Day 13 – Anger and our thoughts

Moving on in the series… I hope you enjoyed the break on Friday and got a chance to check out the article I linked. How great is it that we have the potential to live longer lives simply by thinking positive thoughts? That’s such good news and a much easier fix than creating massive lifestyle changes in order to elongate our lives, although those are important too sometimes!

For the next few days I am going to get specific about how our thoughts relate to  certain struggles some of us face. Today we’re going to look at how anger and our thoughts are connected.

First of all, ask yourself these questions…

1) Do you know what gets you angry?

2) Do you know when your anger is escalating?

3) Can you identify what’s causing the anger?

4) Can you control and de-escalate your anger?

To some of you, the above questions seem obvious, but a lot of times we feel emotional (anger or otherwise) and we are not even sure why. In fact, many people do not see the link at all between their thoughts and feelings (none of you who are reading this series though of course)!

As I have stated before, I will state it again… get to know your thoughts! Become friends with them. Learn how to talk yourself down from an extreme emotional state if need-be, just like you would for your best friend.

Remember a long time ago in the series when we first talked about Automatic Thoughts (Day 3)? We’re going to take a look at those again today as they relate to anger.

There are a few main triggers for anger:

1) Feeling like you are being ridiculed in some way or thought of as inadequate by others.

2) The fear/concern that you are going to be harmed.

One you recognize your own triggers, you can begin to address them the same way we have discussed with other Automatic Thoughts (Day 6). The biggest thing is to ultimately get to a place where you can think through the validity of your automatic thoughts and even replace them with new, more balanced thoughts.

A couple other tips about anger…

* If you have a hard time knowing when you’re starting to get angry and all of a sudden you’re so mad you want to punch something… pay attention to your body. Notice if you’re clenching your fists, if your jaw tightens, if your shoulders are so tense they’re practically touching your ears etc. Try to stop yourself before your anger gets so intense in the future.

* Take responsibility for your feelings. Rather than yelling at someone and blaming them for whatever made you angry, let them know how you feel instead. Use “I” statements. They can’t argue with your feelings… you feel how you feel right? This approach is assertive but less agressive than the “You! You! You!” blaming approach.

* Use relaxation strategies to help control your anger. I have explained a few helpful techniques in detail in the anxiety series on this blog. They are:

a) Progressive Muscle Relaxation

b) Counting backwards

c) Visualization

I hope this helps! See you tomorrow!

Day 6 – Taking a closer look…

We’ve covered a lot of information in just five days. I hope it’s been helpful. Today we’re going zoom in on the thoughts we’ve already gone over and take a closer look at what went wrong. Research shows that thinking happier, healthier thoughts makes a difference in our overall well-being. But it’s a lot easier said than done. If you’re absolutely furious about something or in the midst of a panic attack and just casually tell yourself to think of something happy, it’s going to be quite difficult, if not impossible. But, if you can get a handle on the types of thoughts you’re prone to thinking and understand how they relate to your intense emotions, you will begin to gain control. As with most things, this is a process. It doesn’t happen overnight, but by practicing, you’ll notice your anxiety, anger, intense emotions etc. begin to decrease in difficult situations.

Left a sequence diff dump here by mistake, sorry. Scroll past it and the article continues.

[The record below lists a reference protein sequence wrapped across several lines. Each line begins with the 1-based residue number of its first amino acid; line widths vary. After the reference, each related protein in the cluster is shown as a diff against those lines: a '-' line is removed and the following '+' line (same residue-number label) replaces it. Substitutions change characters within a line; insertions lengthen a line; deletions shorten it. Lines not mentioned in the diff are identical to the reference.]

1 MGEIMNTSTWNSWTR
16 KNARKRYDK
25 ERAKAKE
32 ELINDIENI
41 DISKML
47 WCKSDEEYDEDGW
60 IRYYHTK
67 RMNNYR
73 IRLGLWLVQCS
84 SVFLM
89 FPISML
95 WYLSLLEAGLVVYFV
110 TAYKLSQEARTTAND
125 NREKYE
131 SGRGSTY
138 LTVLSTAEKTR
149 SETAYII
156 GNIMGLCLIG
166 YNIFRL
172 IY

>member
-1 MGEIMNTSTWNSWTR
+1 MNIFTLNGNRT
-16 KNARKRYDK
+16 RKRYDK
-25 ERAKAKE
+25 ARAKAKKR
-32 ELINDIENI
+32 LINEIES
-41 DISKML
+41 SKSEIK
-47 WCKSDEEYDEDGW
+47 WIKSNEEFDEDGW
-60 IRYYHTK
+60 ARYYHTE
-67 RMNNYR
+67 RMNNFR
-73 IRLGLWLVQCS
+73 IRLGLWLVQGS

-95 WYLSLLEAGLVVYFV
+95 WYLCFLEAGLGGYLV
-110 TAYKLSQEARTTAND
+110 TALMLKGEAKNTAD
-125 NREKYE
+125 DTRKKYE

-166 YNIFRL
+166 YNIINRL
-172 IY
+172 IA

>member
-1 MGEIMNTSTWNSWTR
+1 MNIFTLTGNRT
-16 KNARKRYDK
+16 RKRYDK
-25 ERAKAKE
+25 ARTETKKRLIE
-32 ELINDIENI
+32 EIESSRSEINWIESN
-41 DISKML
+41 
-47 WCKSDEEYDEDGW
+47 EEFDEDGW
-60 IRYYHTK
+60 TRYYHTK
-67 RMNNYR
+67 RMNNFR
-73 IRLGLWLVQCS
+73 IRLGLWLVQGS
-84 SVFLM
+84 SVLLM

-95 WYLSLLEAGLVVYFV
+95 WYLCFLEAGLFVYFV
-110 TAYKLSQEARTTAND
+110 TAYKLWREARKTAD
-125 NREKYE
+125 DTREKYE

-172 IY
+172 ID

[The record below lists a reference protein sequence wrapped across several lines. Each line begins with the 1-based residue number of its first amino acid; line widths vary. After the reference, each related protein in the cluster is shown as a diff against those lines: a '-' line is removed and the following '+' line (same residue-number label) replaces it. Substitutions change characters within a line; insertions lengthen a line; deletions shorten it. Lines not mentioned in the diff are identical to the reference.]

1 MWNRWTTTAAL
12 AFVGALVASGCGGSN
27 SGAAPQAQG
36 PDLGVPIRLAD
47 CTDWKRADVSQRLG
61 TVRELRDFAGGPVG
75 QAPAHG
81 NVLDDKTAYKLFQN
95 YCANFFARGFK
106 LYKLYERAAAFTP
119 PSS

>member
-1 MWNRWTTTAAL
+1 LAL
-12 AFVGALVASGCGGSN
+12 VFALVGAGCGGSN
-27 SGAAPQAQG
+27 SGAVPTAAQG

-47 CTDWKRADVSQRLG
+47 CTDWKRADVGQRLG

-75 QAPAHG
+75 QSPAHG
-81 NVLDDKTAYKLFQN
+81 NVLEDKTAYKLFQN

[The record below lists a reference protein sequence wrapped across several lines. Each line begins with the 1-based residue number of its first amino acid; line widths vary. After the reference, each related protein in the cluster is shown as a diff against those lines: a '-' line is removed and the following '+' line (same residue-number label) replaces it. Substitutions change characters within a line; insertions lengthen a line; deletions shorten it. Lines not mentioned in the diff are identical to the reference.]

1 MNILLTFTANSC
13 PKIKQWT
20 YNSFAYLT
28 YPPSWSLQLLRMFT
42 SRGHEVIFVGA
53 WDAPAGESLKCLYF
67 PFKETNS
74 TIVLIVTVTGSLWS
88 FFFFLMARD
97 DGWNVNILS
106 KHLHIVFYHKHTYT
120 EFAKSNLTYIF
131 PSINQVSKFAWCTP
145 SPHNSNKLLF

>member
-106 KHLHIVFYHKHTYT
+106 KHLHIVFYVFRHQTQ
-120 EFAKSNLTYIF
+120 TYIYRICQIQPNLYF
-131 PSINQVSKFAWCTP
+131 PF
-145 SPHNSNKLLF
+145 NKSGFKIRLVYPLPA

Think back to the last time your emotions got out of control (whether mildly or severely). Did you record your ABCs? If not, just think back to what they were…

A) What happened?

B) What did you think?

C) What did you feel/do?


Let’s focus on (B), since this is a series on Healthier Thinking and all… Now that you know the thought(s) that went through your head, we’re going to examine them. Ask yourself these questions:

1) Can you prove that your thought was 100% true?

2) Was it extreme in any way (i.e. did it include such words as “always,” “never,” “all,” “nothing” etc.)?

3) Were your thoughts perpetuated by how you felt at the time?

4) Was your thought logical?

5) Is there any evidence that exists that does not support what you thought?

Those are just a few to get you started. This may seem tedious but it will be really difficult to gain control of your thoughts if you don’t take a closer look and begin to understand what really happened.

After you do that, the next step is to:

Think of an alternative to the unhealthy thought.

  • Is there something more accurate you could think?
  • If your friend was describing a thought like this, what would you say to him/her?
  • When you are not in the situation that prompted the thought, what might you normally think?
  • If your thought was extreme, is there something more balanced to consider?
  • Thinking back on the past, was there a time when a similar situation was handled differently? What can you gain from that memory?

Now that you have an alternative, how do you feel? Has the intensity of your emotions decreased at all?

Okay… I think that’s enough. Are you sick of ABCs by now? :) Well, I can’t guarantee we’re completely finished with them but we will move on a bit tomorrow. See you then!

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